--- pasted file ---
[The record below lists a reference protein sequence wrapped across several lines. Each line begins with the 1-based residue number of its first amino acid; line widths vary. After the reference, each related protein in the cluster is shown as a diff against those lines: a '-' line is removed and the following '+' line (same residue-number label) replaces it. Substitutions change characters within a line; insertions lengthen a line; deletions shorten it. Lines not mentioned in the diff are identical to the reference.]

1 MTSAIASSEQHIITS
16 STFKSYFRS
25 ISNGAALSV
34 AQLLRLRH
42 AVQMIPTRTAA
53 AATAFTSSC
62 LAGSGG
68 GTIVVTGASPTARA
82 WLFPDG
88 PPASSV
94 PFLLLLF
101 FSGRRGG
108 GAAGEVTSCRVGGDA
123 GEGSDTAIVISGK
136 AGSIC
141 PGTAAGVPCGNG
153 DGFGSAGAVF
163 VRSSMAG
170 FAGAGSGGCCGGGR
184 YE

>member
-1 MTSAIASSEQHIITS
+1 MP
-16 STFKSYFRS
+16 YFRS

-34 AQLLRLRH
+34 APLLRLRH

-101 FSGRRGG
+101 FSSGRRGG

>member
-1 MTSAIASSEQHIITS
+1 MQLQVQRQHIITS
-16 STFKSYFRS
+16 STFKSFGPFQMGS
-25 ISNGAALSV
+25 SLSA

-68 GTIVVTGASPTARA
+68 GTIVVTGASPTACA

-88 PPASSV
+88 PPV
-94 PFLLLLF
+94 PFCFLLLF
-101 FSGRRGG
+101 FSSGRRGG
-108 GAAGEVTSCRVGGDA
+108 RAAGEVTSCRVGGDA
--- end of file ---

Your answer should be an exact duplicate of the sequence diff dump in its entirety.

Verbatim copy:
[The record below lists a reference protein sequence wrapped across several lines. Each line begins with the 1-based residue number of its first amino acid; line widths vary. After the reference, each related protein in the cluster is shown as a diff against those lines: a '-' line is removed and the following '+' line (same residue-number label) replaces it. Substitutions change characters within a line; insertions lengthen a line; deletions shorten it. Lines not mentioned in the diff are identical to the reference.]

1 MTSAIASSEQHIITS
16 STFKSYFRS
25 ISNGAALSV
34 AQLLRLRH
42 AVQMIPTRTAA
53 AATAFTSSC
62 LAGSGG
68 GTIVVTGASPTARA
82 WLFPDG
88 PPASSV
94 PFLLLLF
101 FSGRRGG
108 GAAGEVTSCRVGGDA
123 GEGSDTAIVISGK
136 AGSIC
141 PGTAAGVPCGNG
153 DGFGSAGAVF
163 VRSSMAG
170 FAGAGSGGCCGGGR
184 YE

>member
-1 MTSAIASSEQHIITS
+1 MP
-16 STFKSYFRS
+16 YFRS

-34 AQLLRLRH
+34 APLLRLRH

-101 FSGRRGG
+101 FSSGRRGG

>member
-1 MTSAIASSEQHIITS
+1 MQLQVQRQHIITS
-16 STFKSYFRS
+16 STFKSFGPFQMGS
-25 ISNGAALSV
+25 SLSA

-68 GTIVVTGASPTARA
+68 GTIVVTGASPTACA

-88 PPASSV
+88 PPV
-94 PFLLLLF
+94 PFCFLLLF
-101 FSGRRGG
+101 FSSGRRGG
-108 GAAGEVTSCRVGGDA
+108 RAAGEVTSCRVGGDA